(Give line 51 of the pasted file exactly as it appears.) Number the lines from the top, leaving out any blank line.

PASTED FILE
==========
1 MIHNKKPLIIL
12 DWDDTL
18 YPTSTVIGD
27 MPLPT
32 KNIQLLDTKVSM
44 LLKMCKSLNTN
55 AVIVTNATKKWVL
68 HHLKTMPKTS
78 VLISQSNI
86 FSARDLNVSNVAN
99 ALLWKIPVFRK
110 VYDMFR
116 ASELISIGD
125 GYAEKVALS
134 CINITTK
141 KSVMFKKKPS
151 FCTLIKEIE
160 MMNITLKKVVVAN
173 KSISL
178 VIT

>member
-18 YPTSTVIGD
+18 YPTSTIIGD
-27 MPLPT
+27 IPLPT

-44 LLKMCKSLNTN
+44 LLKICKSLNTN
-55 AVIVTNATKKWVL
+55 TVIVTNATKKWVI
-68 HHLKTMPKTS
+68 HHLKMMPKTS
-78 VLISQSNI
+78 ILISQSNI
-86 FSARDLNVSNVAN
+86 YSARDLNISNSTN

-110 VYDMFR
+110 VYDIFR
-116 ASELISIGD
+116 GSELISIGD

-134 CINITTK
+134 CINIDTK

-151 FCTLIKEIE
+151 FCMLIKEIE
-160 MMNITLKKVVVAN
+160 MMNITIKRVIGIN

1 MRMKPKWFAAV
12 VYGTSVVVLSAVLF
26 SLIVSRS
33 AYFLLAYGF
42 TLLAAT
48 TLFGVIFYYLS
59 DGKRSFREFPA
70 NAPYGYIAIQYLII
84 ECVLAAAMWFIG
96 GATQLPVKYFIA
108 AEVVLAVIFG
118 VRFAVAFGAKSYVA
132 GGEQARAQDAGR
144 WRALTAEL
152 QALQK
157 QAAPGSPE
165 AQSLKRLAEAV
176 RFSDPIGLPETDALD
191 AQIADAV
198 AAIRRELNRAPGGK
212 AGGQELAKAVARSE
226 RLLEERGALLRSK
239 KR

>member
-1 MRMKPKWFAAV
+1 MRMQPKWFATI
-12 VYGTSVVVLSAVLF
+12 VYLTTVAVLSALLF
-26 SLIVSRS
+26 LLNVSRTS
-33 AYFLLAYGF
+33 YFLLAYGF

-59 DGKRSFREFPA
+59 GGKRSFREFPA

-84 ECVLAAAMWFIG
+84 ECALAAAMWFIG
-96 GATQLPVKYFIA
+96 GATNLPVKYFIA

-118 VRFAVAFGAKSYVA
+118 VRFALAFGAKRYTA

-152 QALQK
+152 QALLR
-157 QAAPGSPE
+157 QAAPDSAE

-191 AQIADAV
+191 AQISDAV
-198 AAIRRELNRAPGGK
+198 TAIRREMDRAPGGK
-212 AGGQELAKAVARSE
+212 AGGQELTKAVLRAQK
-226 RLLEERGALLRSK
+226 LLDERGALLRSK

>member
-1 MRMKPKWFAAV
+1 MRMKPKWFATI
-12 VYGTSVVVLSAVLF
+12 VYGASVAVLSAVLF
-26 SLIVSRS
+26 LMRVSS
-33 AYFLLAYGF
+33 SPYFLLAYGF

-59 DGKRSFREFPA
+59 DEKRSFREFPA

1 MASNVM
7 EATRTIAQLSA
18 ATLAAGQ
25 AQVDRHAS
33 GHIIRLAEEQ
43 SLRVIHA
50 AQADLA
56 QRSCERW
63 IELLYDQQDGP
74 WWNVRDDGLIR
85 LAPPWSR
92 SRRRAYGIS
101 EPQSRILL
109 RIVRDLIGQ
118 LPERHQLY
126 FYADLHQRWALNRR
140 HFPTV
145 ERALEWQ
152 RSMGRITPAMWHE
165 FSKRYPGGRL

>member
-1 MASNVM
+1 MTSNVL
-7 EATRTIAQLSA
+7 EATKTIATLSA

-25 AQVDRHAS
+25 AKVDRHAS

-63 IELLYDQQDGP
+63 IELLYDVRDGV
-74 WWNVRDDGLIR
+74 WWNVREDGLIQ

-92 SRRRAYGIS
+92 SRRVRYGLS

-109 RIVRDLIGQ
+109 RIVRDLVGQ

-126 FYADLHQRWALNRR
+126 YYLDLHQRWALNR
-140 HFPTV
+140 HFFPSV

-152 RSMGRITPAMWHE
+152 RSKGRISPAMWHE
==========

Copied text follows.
48 TLFGVIFYYLS